SUNDAY NOVEMBER 23, 2014
 
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CANADA'S SMARTEST PERSON
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Canada has bred her fair share of geniuses. We’ve seen the stubborn eccentricity of Glenn Gould, the uncanny athleticism of Wayne Gretzky and the world-changing discoveries of Sir Frederick Banting, to name but three. Yet we are a notoriously humble people, content to change the world from a safe distance.

The new CBC series Canada’s Smartest Person breaks through that shy national exterior and asks our smartest people to come forward and prove themselves. Each episode will provide a new challenge to a group of contestants, testing their intellectual prowess across different categories: musical, physical, logical, linguistic, visual, and interpersonal.

Before the show’s premiere this coming Sunday, March 18, we spoke with creator Robert Cohen to find out what makes a true genius.

Have you found that Canada’s smartest people come from all walks of life?

It’s very diverse which is exactly what we expected and wanted. The whole philosophy behind the show is based on looking beyond old-fashioned definitions of “smart” which tended to favour math and language. Those are the most heavily-weighted parts of the classic I.Q. test. But research is showing that there are multiple forms of intelligence operating very differently from one another. Everyone has strengths and weaknesses in different kinds of intelligence, and we’re looking for those people who are versatile, who can show their strengths across multiple categories.

Those people aren’t the cliched computer scientists and math professors, they’re all around us. Students, entrepreneurs, mechanics, salespeople, dancers ... you name it.

It sounds like you’re looking for an unassuming kind of intelligence, people who are smart but not too esoteric about one field of study.

You might be right. But we’ve had applicants who have made a big impact in their fields, while still being well-rounded.

By the standards of television, even for a respected program like Jeopardy!, the measure of intelligence seems to be how well a person can absorb trivial information. Are you looking more at how applicants/contestants have applied their knowledge in a practical way?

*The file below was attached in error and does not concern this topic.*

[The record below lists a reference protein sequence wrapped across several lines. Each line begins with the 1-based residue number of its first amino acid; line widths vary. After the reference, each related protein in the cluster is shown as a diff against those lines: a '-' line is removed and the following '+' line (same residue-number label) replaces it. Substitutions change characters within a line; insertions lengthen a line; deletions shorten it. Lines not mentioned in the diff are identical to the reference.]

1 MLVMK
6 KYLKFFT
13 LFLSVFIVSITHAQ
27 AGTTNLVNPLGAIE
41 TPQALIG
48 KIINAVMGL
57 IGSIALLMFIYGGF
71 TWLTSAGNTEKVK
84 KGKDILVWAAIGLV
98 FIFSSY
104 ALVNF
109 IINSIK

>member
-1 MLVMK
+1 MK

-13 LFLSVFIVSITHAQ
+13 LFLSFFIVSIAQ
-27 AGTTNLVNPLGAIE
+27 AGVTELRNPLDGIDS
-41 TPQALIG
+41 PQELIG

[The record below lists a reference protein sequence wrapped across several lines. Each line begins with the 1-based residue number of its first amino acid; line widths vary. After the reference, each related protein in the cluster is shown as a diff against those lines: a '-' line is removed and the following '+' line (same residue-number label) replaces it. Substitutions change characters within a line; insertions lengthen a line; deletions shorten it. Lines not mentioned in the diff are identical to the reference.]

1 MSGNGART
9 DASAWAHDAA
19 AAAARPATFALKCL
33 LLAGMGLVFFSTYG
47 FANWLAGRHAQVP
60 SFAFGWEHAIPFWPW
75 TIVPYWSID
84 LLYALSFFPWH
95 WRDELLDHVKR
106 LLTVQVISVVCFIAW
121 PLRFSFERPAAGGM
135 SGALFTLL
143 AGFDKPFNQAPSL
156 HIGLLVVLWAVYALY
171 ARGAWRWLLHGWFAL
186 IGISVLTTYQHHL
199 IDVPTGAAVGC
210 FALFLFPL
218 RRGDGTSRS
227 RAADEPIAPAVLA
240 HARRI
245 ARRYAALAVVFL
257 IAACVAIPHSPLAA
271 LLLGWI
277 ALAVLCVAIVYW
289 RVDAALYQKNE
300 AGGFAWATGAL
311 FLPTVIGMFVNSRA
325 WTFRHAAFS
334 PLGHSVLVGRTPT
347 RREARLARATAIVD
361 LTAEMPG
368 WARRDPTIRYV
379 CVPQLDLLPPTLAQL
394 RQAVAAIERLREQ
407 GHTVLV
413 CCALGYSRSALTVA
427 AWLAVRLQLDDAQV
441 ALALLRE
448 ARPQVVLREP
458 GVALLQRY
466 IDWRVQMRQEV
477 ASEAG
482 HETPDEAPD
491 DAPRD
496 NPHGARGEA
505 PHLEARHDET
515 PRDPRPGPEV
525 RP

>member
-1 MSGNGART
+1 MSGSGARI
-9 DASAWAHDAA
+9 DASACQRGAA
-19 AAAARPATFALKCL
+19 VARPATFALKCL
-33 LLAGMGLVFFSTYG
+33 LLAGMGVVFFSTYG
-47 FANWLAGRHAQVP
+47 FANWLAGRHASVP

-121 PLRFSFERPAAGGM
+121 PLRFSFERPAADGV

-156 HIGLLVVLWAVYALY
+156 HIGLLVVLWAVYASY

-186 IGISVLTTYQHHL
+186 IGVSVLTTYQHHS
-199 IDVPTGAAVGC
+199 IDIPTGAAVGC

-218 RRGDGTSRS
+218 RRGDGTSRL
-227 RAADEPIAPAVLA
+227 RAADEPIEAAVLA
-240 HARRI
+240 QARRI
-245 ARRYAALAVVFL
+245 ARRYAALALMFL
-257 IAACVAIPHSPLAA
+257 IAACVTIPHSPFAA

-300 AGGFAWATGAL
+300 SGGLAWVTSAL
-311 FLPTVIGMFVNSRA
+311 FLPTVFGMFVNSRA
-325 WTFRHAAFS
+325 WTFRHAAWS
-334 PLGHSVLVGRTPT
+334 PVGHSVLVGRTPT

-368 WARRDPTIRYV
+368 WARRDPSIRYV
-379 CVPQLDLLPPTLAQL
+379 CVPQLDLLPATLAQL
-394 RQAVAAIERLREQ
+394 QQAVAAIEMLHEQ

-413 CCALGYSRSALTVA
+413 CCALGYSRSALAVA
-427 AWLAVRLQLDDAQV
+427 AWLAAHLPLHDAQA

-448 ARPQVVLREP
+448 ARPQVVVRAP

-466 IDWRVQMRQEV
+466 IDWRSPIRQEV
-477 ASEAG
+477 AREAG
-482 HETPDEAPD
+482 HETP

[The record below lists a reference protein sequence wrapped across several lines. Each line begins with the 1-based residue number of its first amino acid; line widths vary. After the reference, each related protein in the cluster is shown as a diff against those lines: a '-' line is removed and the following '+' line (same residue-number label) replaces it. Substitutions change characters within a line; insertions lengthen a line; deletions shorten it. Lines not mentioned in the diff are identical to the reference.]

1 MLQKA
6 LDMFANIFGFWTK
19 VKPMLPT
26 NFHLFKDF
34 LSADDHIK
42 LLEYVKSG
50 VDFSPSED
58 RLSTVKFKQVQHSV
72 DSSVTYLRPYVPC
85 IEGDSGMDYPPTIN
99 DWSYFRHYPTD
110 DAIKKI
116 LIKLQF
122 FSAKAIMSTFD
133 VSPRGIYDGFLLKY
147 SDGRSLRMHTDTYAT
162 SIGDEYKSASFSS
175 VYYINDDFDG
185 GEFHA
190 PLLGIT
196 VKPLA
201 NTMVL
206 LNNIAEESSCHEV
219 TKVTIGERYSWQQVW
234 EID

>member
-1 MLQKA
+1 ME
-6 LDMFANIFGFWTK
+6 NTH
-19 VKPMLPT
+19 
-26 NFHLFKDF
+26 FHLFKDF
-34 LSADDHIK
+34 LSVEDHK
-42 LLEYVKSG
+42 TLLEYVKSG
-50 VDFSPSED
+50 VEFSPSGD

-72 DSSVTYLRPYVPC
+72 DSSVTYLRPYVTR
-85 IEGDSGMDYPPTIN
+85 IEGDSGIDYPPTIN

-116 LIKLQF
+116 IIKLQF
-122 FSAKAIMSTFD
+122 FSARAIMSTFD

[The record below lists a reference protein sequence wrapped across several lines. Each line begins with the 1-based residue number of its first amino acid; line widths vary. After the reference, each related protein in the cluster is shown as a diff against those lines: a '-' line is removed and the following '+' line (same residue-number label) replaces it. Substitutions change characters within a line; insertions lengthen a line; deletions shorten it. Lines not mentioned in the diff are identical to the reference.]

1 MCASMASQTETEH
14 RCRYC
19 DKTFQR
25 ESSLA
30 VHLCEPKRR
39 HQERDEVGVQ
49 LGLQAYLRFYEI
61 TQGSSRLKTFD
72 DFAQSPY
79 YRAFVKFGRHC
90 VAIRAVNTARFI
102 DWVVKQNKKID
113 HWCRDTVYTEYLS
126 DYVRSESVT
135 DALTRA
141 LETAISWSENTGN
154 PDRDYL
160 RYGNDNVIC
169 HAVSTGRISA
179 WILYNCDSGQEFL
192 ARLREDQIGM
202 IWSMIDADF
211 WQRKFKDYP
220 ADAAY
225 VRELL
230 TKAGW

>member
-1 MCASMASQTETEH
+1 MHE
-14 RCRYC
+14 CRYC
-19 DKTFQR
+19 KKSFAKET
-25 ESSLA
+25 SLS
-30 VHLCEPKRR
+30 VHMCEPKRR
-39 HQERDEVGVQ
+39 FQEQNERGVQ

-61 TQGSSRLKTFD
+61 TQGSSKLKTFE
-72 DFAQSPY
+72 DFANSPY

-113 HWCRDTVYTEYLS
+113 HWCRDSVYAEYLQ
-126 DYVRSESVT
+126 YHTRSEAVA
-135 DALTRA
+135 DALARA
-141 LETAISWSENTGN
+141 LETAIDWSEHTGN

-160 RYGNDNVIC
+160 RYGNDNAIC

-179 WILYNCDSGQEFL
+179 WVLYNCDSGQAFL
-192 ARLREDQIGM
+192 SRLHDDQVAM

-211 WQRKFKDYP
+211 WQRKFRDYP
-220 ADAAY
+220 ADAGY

There’s no “trivia” in our show, but it’s everywhere, you’re right. It’s the basis for so many kinds of shows and games. That was purposeful; this isn’t a show about retaining information and spouting it back. We’re hoping to redefine what it means to be smart, to show how people can approach the world in different ways. Our final contestants are going to prove themselves in different kinds of diverse challenges. It’s going to be harder than a trivia contest because they won’t just be using [memory], but also the musical, mathematical, linguistic, and interpersonal/social processes of the brain. 



How do you measure social intelligence?



There’s lots of ways to do that. We’re testing the ability to judge other people’s motivation, to persuade others to do things. Leadership. Salespeople, managers, politicians ... all fields which require that kind of intelligence.

By the format of the show contestants can personally apply or be nominated by another person. Did you get a lot of the personal applications, people comfortable saying “I think I am very smart,”?



It’s been a big mix. A lot of nominations for others ... colleagues or family members recognizing intelligence. But we’ve encouraged people to come to us, to show their own strengths and weaknesses.



How does charisma/superficial appearance play into your selection? As a producer you must have to consider that Canada’s smartest person may not be the most natural on-camera personality.

Not so much. There’s so many different factors in their diversity of contestants. We want to get people from across the country from all different backgrounds. Our tests and interviews are very extensive, and with that we’re trying to get people appropriate for the format we’ll be using.

Where did this idea originally come from?

It’s always hard to say where ideas come from, just a creative spark. I wondered “What does it mean to be smart?” and I think every great television show has a strong question at its core. I thought that the old definitions of “genius” didn’t reflect what we all feel is true. We see in ourselves and other people great strengths that aren’t always recognized. And using the theory of multiple intelligences is a great way to reflect on that question.

Will you have applications for viewers/fans to test their own intelligence?

Everyone will have a chance to test themselves with our Facebook ap. A fun quiz to help people understand their thinking process, the way their mind works. Most people excel in about two or three categories.

Which are you strongest in?

We’ve all tried the quiz ... I can’t remember which was the strongest, but interpersonal, musical and logical stood out.

That sounds much more enlightening than the average I.Q. test, which seems to favour spacial reasoning over almost anything else.

We do have a bit of that on the program. Logical and spacial reasoning can be a good way to test your smarts, but it’s only a small part of understanding what intelligence truly is.

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